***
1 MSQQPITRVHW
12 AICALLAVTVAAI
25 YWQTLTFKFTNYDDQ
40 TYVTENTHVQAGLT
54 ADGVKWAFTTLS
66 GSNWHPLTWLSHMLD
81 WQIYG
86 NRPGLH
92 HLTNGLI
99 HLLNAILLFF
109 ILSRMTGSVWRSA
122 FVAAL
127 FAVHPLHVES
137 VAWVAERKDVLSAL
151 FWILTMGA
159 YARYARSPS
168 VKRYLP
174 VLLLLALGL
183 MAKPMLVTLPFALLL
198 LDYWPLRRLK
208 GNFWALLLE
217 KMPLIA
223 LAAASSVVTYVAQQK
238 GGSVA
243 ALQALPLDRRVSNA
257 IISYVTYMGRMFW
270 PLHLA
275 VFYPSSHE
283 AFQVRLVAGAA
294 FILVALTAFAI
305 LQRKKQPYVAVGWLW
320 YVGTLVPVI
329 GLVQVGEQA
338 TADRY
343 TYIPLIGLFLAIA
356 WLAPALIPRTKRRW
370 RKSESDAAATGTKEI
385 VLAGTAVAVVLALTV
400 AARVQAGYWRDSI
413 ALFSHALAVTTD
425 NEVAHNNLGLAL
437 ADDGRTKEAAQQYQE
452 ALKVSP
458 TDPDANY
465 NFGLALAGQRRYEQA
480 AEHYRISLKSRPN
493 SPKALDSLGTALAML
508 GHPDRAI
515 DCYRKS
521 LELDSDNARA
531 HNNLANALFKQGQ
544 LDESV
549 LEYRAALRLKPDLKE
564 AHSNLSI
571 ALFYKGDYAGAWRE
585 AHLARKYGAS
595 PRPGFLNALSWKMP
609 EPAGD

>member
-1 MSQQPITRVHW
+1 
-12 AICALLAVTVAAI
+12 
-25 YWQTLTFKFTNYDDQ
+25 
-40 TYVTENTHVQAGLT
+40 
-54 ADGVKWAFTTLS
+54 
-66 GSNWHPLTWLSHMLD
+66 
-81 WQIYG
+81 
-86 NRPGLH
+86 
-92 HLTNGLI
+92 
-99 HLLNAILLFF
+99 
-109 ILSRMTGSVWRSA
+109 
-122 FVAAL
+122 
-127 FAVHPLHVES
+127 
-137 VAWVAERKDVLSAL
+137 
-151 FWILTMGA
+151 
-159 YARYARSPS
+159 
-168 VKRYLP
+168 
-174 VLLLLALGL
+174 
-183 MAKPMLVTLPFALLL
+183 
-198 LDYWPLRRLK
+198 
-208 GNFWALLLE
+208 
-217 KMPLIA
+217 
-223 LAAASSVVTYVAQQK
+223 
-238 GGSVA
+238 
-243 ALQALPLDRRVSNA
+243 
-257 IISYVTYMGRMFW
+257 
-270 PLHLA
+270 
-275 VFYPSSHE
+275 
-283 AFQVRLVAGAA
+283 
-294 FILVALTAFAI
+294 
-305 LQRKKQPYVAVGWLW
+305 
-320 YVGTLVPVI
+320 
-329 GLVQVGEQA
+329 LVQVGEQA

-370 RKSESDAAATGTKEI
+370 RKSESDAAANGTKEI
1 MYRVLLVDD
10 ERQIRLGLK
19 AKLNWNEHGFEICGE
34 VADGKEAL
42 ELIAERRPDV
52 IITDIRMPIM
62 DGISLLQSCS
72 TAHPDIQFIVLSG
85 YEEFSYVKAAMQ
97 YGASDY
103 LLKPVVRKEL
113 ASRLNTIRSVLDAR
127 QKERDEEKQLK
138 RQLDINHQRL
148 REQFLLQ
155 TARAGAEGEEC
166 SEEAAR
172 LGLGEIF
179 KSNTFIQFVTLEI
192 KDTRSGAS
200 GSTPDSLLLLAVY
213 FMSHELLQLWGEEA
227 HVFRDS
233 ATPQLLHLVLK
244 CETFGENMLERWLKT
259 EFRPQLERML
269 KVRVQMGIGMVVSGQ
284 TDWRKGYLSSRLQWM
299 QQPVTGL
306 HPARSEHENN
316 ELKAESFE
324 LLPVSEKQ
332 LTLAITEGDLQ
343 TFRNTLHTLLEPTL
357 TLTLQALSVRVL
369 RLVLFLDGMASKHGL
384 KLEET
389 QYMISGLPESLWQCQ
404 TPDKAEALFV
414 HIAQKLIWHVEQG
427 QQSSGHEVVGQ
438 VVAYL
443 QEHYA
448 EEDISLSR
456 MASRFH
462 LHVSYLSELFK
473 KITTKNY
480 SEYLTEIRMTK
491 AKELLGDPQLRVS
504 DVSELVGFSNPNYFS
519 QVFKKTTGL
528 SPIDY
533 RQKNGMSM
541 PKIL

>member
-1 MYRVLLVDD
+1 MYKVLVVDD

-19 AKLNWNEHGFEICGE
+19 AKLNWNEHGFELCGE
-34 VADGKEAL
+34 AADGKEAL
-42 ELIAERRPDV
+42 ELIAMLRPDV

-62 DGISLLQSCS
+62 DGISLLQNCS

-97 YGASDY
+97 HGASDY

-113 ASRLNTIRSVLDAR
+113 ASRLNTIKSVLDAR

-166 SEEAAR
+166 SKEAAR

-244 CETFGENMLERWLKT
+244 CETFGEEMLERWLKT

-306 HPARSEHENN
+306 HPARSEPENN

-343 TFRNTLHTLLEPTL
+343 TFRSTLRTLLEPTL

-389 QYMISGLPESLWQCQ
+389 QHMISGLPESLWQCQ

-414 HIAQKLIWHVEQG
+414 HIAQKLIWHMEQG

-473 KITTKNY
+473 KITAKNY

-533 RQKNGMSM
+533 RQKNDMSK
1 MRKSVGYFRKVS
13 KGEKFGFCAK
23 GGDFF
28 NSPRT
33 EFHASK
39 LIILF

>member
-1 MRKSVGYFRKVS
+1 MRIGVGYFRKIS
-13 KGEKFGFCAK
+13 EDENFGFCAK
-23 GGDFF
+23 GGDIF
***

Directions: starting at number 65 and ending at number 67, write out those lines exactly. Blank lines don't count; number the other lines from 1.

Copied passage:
+25 
-40 TYVTENTHVQAGLT
+40 